A great way to communicate these values is by stories. You should always be on the lookout for stories that truly represent what your company is fundamentally. Collect these stories. Weave them into any training and even interviewing. Trust me, people remember stories better than just about anything else. They are a great way to communicate the behaviors that best show who you are.
Action Item for You: Carefully develop an “on-boarding” process that incorporates the company’s history, culture, values, unique value proposition, and training.
Another significant issue that many growing companies face is how to maintain customer knowledge, interaction, and service. When the company is smaller, business leaders know pretty much everything about every customer. As the company grows the company’s leaders can become more distant from the customer and their experience. The customer’s primary points of contact often change. Instead of dealing directly with the CEO or the CFO, they now deal with an “account manager” or a salesperson with whom they have less of a relationship and a history. This transition may feel disruptive. How you manage this makes a ton of difference. You cannot underestimate a customer’s concern through this time. Be aware of it and deal with it directly. Minimize disruptions.
Also, how information about your customers and their needs is maintained and shared is critical. When a company is small that information is easy to track and share. (Spreadsheets anyone?) When you have tons of customers and lots of employees the challenge grows dramatically.
Action Item for You: Define ways to stay in touch with customers. Implement tools and processes to maintain and share customer knowledge. Provide customers a clear way to stay in touch. Build customer needs into how you measure employee success (and clearly define accountability and responsibilities).
KEEPING EMPLOYEES HAPPY – AND NOT TOO DISTANT
One problem that often pops up during business growth is that employees start to feel a sense of distance from leadership and perhaps from the organization’s core mission. Consider how an early-stage company’s employee feels a sense of responsibility for a customer’s satisfaction. Now consider the same employee when there are a dozen people who service customers. Or twenty-five. Often they feel less critical to the company’s success. They feel that what they do is not as important to the customer’s satisfaction as well. They feel like a small cog in your company’s wheel.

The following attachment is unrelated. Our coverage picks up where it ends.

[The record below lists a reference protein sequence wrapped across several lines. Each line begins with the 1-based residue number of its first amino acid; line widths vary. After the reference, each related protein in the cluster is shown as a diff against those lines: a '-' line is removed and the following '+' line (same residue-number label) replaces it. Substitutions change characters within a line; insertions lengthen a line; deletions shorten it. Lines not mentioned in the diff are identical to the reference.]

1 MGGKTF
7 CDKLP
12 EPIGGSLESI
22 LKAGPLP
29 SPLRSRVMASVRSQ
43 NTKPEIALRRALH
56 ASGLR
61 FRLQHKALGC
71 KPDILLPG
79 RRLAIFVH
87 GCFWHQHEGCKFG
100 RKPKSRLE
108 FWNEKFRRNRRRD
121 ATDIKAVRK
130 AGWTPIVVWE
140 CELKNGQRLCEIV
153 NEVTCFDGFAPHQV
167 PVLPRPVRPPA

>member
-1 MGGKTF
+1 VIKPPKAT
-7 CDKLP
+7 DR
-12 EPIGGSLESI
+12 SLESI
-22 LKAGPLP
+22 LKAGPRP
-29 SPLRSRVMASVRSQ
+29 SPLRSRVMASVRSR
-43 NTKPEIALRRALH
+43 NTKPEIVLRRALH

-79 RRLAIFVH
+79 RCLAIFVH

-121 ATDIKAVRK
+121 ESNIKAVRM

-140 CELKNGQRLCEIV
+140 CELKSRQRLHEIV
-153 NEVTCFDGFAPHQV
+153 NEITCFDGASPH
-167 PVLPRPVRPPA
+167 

Distant employees feel less loyal, less connected to the company. To be honest it’s just a fact of life. In a way I think this is more of a challenge for leaders than it is for employees. I’ve seen it numerous times. In a company’s early days, every employee is significant to the company and each one typically has a close tie to the company. Early employees are more committed, more loyal, more invested in the company. As the number of employees grows, each one can feel more distant from the core of the company. Their job is merely that, a job, a paycheck. And that’s okay. But as a company’s leader you have to be aware of this. You must get comfortable with it. Not everyone will be as committed to the company as those first employees; but that doesn’t make them bad people. They are people (assuming you’ve hired the right ones) who still want to succeed, still want to do a good job. They often are just not as invested in the company as you and your first employees are.
Action Item for You: Clearly tie employee responsibilities to the company’s success. Make sure they understand and appreciate the role they play.
The growth of your business can be an exciting time. It can also be a stressful time – for you, for your team, for customers. Appreciate the challenges that can come with growth – and mitigate them as much as possible. By consciously making the right decisions you can grow in a healthy and controlled way. Let’s make business growth a positive experience!